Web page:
Can VR save the shopping mall? A group of Hollywood vets is making a strong case.
Button your seat belts and forget your acrophobia: “Alien Zoo,” the long-anticipated debut creation from location-based virtual reality startup Dreamscape Immersive opens today in an exclusive run through March 2 at Westfield Century City. Moving beyond 360-degree VR video, the 12-minute multisensory experience uses cutting-edge, body-mapping technology created by Swiss research institute Artanim (exclusively licensed to Dreamscape Immersive for entertainment and retail) that allows up to six participants to step into a cinematic world by means of an avatar that moves with their every step as they see, smell, hear and feel the story. Forty-minute time slots involve gearing up with sensor-equipped gloves, shoe covers, a backpack and a headset.
“Our partners at Artanim come from the world of medical imaging; because of their understanding of how the body works, we’re able to track relatively little information (the position of your hands and head and feet) and the algorithms fill in all the blanks,” says Dreamworks Immersive co-chairman Walter Parkes, co-founder and longtime president of DreamWorks Entertainment, who gave THR an exclusive sneak peek. “If my hand goes up here, the computer sees it and knows that my shoulder’s going to go up like this. As a result, we’re basically updating your position in real time.”
No surprise that Dreamscape Immersive is leaps and bounds ahead of the competition, given the Hollywood heavyweights involved. The team also includes CEO Bruce Vaughn (former head of Walt Disney Imagineering), co-chairman Kevin Wall (Emmy-winning producer and activist), and COO Aaron Grosky (president of Control Room entertainment). Steven Spielberg, Majid Al Futtaim, Warner Brothers, 21st Century Fox, MGM, AMC Entertainment, Westfield Malls, Nickelodeon and Imax are among the investors. Former Walt Disney Company COO Tom Staggs, former Warner Brothers marketing chief Dan Fellman, Oscar-winning director Gore Verbinski, Oscar-winning composer Hans Zimmer, Oscar-winning production designer Rick Carter, and famed industrial designer Yves Behar are all company advisers.
“We’re pushing into some deep storytelling; the story begins here with the Intergalactic Wildlife Federation and all of the creatures you’re going to see on the extraterrestrial journey,” says Vaughn, citing the fictional organization in the plotline and gesturing around the entryway to “Alien Zoo” at Westfield Century City. Decorated in warm, inviting earth tones by celeb-loved L.A. interior design firm Nickey Kehoe, the room resembles a cross between a cozy den and a private explorer’s club; on display are detailed depictions and descriptions of the galaxy’s most endangered creatures.
“We decided to start with an original piece of content,” says Parkes. “A lot of these things tend to be tied to movies, and our next set of properties will be connected to major franchises, but we thought it was interesting to start with something new.”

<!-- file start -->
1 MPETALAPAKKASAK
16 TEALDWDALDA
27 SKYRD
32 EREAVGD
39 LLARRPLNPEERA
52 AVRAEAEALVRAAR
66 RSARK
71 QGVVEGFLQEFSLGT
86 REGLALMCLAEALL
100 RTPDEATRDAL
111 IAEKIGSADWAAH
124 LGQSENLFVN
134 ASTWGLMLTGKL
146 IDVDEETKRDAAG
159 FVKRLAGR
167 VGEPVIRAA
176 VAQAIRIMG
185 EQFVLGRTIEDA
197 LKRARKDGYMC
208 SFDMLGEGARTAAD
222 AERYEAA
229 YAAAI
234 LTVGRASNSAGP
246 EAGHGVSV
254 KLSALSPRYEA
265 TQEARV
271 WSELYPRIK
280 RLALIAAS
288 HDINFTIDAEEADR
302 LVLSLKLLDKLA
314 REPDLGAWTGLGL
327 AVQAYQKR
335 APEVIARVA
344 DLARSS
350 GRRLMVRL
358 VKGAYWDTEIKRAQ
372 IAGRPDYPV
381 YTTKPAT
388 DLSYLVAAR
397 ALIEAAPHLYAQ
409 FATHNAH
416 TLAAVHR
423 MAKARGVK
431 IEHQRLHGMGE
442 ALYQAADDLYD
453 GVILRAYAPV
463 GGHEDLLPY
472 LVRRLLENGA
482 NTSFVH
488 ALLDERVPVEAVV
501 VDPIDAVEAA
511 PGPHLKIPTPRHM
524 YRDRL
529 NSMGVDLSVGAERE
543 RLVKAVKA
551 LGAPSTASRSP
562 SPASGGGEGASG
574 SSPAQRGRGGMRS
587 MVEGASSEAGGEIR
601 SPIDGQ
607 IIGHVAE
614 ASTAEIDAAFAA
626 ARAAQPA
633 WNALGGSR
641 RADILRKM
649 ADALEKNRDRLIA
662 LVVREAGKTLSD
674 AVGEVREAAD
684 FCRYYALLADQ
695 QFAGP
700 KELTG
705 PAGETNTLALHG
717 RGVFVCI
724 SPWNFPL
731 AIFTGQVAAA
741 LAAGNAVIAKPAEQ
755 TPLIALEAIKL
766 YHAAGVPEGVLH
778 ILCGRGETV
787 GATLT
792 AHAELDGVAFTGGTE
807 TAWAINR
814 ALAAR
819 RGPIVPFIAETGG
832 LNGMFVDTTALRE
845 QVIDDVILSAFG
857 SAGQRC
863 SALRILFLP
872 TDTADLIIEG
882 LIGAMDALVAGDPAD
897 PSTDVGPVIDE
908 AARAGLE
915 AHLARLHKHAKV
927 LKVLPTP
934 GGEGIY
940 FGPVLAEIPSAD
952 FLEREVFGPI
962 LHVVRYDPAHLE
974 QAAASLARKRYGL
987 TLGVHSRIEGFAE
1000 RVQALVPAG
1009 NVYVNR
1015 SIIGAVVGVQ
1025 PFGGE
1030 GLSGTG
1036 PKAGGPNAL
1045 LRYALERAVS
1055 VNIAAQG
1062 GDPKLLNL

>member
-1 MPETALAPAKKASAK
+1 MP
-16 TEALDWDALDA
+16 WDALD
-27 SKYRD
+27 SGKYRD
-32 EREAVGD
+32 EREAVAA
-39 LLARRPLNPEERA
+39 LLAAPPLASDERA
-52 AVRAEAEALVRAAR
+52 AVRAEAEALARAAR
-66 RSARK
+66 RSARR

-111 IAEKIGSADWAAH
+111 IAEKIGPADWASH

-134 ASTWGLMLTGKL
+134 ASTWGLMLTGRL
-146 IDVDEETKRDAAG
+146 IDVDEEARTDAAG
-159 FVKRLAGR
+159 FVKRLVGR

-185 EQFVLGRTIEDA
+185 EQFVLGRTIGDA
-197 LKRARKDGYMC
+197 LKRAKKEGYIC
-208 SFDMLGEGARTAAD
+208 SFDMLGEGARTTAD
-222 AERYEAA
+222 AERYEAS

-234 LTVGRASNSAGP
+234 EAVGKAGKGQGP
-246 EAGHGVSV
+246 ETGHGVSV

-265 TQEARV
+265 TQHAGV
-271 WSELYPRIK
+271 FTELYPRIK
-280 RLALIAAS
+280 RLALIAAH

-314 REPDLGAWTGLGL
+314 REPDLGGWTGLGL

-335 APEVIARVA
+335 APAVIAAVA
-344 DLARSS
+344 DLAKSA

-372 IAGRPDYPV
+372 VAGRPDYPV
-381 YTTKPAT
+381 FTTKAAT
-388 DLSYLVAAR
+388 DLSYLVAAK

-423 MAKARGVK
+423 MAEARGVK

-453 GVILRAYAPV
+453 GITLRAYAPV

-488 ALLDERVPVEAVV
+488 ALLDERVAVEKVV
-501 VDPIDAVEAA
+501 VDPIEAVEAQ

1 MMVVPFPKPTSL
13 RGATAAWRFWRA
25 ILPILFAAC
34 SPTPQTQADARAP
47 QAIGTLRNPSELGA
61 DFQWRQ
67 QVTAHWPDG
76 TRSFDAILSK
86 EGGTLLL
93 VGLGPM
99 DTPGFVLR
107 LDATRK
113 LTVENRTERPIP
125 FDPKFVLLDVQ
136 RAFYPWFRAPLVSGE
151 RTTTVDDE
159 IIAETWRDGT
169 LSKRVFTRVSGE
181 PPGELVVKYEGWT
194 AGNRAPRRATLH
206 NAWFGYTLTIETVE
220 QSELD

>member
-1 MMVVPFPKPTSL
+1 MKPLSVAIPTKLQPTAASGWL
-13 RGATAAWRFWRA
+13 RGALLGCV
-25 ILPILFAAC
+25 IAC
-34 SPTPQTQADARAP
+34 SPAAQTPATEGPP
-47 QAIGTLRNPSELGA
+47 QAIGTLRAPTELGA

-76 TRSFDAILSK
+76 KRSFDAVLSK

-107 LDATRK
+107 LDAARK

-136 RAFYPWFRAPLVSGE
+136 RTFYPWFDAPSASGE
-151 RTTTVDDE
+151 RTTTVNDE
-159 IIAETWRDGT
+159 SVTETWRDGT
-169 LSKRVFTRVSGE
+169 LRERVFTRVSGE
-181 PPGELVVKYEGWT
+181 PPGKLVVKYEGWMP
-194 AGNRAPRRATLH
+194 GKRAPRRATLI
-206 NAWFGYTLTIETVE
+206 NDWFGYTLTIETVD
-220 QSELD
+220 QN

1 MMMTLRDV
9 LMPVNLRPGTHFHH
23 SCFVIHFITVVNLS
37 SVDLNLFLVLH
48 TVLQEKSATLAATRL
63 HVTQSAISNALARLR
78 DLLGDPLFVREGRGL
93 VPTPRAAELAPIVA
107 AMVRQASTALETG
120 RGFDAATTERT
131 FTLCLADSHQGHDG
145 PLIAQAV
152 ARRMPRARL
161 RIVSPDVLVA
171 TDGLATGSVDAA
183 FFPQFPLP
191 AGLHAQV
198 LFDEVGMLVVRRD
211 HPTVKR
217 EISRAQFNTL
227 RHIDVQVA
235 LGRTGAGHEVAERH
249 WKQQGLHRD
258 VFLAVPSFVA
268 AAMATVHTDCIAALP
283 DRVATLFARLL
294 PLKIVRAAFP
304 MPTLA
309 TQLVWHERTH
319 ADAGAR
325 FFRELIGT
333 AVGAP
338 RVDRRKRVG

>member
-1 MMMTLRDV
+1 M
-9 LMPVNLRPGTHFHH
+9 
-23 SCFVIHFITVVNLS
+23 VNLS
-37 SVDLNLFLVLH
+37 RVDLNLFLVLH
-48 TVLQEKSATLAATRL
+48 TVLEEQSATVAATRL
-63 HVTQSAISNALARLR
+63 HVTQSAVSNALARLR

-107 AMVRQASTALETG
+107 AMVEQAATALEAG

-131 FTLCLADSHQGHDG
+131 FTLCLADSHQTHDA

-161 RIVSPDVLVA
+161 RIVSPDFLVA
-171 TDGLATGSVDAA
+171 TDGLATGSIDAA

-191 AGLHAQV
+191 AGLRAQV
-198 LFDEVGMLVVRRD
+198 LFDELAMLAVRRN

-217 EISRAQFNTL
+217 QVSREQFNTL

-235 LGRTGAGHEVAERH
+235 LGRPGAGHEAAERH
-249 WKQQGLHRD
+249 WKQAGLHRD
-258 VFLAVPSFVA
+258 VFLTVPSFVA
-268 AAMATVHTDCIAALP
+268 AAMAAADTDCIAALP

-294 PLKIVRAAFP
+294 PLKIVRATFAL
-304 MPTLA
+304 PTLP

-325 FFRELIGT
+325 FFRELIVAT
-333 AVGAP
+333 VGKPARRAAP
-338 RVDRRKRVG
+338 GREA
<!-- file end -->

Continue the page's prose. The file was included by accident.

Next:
During the ride in a space-like vessel, the boundaries of reality seem to unravel as participants pet and play catch with virtual creatures, pop colorful globes of projected light with their fingers, feel the damp breeze of a waterfall or the spray of animal saliva on their cheeks, smell the musky scent of a cave and feel the pounding attacks of a faux beast.
“There are all sorts of very small details of sound design, of scent, of atmosphere,” adds Parkes. “And lighting is huge. We’re casting shadows properly. You’re not necessarily aware of any one of the details, but they all accrue to the sense of an experience that is pretty real. These Disney geniuses brought in a box of scents and there are crystals named things like 'Foul Animal Breath.' That’s one we stay away from; you can’t push it too far!”
“The combination of the physical and the virtual is when this stuff really becomes magic,” says Vaughn. “It’s a bit of theater, quite frankly. A lot of it is a play with the subconscious just enough so that your lizard brain, the amygdala, is believing that this is happening and then you have a suspension of disbelief and people are suddenly deep in the narrative. It’s a very nuanced thing.”
“Being a moviemaker and storyteller is so much about the frame as a point of view, knowing what characters are looking at and what detail you want your audience to pay attention to in order to tell a story,” says Parkes. “But those two things are out the window here, so we have to create a situation where it’s built into the experience. I think when we’re successful, the revelation is that you’re the character. So suddenly your behaviors are what’s driving the story forward, which takes the place of a frame because you are your own frame.”
As for what’s next, Parkes notes that the permanent Dreamscape Immersive flagship is still likely to be located at Westfield Century City, although details are not finalized. There are also plans to open four to six AMC locations within the next year and, within the next two months, to bring the “Alien Zoo” pop-up theater to the Middle East, as part of a partnership with Majid Al Futtaim, owner of shopping malls, leisure properties and Vox Cinemas.
“When you hear VR, you tend to think tech and gaming and being alone in a headset but we’re going for something different,” says Parkes. “It’s very important for us to bring this into a mainstream environment. The future of the retail business and the movie business is about entertainment and dining, because there’s really nothing that you can’t buy online, so you have to offer something more. Ultimately, Dreamscape centers will have more than one experience, like a multiplex, with four or six different VR titles available and a social space where people can have coffee or a glass of wine, hang out and talk about it afterwards, as a new entertainment center.”